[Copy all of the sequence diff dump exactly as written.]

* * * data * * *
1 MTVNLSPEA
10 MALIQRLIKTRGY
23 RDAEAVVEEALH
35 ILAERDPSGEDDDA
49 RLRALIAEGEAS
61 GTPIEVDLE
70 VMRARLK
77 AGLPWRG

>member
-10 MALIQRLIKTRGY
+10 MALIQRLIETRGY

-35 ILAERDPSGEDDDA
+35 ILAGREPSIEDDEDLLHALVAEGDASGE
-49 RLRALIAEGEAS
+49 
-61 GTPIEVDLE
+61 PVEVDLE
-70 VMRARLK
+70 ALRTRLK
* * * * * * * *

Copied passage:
1 MTVNLSPEA
10 MALIQRLIKTRGY
23 RDAEAVVEEALH
35 ILAERDPSGEDDDA
49 RLRALIAEGEAS
61 GTPIEVDLE
70 VMRARLK
77 AGLPWRG

>member
-10 MALIQRLIKTRGY
+10 MALIQRLIETRGY

-35 ILAERDPSGEDDDA
+35 ILAGREPSIEDDEDLLHALVAEGDASGE
-49 RLRALIAEGEAS
+49 
-61 GTPIEVDLE
+61 PVEVDLE
-70 VMRARLK
+70 ALRTRLK